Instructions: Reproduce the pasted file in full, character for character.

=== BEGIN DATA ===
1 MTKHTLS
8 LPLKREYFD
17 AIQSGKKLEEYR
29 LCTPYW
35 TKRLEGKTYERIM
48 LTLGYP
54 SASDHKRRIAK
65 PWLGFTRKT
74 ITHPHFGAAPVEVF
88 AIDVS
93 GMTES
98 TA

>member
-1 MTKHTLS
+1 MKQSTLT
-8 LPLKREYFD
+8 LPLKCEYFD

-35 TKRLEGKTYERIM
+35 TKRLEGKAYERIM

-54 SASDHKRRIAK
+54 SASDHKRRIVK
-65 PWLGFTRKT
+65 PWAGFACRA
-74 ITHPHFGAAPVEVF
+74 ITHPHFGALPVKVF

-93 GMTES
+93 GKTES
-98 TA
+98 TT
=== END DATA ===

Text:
1 MTKHTLS
8 LPLKREYFD
17 AIQSGKKLEEYR
29 LCTPYW
35 TKRLEGKTYERIM
48 LTLGYP
54 SASDHKRRIAK
65 PWLGFTRKT
74 ITHPHFGAAPVEVF
88 AIDVS
93 GMTES
98 TA

>member
-1 MTKHTLS
+1 MKQSTLT
-8 LPLKREYFD
+8 LPLKCEYFD

-35 TKRLEGKTYERIM
+35 TKRLEGKAYERIM

-54 SASDHKRRIAK
+54 SASDHKRRIVK
-65 PWLGFTRKT
+65 PWAGFACRA
-74 ITHPHFGAAPVEVF
+74 ITHPHFGALPVKVF

-93 GMTES
+93 GKTES
-98 TA
+98 TT